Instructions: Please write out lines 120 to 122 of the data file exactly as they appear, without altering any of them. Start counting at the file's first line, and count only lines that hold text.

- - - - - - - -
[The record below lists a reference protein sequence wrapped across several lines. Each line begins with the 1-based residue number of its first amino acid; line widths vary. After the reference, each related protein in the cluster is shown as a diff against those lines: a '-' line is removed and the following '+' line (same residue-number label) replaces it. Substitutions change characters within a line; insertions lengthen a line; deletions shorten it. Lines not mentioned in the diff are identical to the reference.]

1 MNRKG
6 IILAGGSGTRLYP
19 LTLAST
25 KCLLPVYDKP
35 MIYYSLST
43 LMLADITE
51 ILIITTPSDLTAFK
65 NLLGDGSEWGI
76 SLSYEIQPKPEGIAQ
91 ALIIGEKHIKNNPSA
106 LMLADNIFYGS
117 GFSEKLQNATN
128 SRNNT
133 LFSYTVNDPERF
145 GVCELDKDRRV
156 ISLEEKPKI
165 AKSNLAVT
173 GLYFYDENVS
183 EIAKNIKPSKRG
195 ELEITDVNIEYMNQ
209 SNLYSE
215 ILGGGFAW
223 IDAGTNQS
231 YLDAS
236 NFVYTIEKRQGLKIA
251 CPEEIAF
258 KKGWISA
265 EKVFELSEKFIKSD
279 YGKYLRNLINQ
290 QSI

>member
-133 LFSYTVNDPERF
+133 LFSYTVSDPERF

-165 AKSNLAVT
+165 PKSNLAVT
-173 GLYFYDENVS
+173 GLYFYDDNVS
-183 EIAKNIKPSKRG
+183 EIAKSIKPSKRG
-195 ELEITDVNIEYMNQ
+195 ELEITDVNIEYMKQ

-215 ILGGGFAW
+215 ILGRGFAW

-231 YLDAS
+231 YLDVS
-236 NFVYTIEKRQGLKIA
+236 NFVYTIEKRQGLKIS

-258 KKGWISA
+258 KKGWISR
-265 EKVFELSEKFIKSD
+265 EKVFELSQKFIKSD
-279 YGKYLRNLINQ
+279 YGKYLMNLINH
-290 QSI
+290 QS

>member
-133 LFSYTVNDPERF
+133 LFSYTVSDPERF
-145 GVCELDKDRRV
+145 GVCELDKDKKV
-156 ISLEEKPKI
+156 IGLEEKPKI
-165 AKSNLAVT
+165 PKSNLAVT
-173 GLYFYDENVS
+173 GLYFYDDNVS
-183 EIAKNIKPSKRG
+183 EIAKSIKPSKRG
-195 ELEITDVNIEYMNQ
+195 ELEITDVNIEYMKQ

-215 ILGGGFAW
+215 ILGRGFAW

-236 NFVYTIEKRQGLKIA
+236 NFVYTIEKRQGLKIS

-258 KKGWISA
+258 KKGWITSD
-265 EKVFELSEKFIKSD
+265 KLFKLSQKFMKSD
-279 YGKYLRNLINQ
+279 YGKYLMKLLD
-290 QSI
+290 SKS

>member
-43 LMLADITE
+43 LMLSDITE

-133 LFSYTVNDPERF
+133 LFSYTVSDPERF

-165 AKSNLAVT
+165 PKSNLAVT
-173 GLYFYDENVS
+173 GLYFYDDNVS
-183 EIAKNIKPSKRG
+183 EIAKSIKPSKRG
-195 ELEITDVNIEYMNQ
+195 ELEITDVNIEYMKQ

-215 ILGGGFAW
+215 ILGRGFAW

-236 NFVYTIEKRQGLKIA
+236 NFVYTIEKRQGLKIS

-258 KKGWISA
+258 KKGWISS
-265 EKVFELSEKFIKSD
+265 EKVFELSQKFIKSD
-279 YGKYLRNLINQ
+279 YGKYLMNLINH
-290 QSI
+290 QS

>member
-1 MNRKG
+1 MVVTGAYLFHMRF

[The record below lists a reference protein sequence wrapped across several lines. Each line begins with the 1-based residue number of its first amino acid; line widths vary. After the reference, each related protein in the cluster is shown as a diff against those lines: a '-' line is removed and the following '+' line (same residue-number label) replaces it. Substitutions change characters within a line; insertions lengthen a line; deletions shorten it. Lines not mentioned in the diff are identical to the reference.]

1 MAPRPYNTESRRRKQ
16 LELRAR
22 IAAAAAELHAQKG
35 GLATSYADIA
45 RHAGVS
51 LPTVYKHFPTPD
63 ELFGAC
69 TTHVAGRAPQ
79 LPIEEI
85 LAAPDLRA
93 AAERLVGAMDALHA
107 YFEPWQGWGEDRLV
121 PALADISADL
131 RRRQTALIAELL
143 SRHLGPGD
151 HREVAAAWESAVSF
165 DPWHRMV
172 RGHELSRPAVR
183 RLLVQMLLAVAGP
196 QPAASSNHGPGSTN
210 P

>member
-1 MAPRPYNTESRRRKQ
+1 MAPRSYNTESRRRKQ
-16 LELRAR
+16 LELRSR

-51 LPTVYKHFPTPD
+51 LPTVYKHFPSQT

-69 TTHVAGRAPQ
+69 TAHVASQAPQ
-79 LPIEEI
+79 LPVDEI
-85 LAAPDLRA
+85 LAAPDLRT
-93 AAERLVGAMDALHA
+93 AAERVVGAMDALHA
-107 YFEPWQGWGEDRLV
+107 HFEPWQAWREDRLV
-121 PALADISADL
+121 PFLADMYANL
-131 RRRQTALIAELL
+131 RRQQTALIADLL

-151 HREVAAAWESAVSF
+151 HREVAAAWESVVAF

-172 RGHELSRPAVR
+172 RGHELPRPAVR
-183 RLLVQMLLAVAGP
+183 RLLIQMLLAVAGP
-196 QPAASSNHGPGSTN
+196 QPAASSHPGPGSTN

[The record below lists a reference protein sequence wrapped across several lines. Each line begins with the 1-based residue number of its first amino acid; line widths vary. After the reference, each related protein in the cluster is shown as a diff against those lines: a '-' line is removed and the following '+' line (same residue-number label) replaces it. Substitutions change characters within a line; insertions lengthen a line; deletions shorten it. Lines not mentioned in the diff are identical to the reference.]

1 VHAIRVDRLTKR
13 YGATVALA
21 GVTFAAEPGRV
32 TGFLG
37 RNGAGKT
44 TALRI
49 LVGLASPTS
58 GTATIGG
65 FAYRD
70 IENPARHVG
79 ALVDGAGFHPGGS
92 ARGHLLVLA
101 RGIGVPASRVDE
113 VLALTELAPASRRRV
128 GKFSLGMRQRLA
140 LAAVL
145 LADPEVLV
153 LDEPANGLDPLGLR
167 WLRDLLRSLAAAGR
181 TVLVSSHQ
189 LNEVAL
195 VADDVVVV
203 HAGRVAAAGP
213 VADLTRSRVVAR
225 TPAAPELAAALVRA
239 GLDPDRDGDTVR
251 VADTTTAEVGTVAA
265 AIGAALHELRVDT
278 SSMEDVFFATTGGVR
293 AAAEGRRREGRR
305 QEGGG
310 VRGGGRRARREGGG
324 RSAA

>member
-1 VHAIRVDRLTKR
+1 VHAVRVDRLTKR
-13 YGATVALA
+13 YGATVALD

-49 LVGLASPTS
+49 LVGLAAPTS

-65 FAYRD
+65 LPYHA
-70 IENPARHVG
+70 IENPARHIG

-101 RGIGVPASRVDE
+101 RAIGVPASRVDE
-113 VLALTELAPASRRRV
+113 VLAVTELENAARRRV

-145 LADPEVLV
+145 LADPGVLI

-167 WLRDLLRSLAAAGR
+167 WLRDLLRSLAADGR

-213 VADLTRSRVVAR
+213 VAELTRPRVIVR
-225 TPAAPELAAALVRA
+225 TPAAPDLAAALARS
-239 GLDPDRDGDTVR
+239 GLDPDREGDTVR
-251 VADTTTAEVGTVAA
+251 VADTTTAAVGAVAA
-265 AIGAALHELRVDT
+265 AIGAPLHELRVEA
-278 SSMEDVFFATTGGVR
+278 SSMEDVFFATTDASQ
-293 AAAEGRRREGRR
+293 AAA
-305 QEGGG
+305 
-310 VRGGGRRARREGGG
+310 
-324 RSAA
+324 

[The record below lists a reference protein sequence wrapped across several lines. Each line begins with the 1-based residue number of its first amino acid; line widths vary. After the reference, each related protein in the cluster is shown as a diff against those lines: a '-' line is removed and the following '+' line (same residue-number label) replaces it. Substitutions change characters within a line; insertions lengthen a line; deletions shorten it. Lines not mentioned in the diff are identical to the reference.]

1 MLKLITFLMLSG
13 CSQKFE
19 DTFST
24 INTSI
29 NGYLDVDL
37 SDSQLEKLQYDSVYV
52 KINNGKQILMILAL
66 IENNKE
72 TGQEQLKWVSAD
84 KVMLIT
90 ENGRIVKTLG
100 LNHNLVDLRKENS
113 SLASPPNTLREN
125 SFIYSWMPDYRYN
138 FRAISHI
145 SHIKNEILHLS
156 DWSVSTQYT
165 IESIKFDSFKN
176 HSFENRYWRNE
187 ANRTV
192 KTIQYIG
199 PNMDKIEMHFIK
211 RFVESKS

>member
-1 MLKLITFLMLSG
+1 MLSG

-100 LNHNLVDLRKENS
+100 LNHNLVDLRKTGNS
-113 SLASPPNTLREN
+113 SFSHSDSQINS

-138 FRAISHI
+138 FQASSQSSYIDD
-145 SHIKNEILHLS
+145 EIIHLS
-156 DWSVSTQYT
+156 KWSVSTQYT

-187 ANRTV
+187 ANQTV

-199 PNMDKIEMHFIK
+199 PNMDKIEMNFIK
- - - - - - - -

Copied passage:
69 TTHVAGRAPQ
79 LPIEEI
85 LAAPDLRA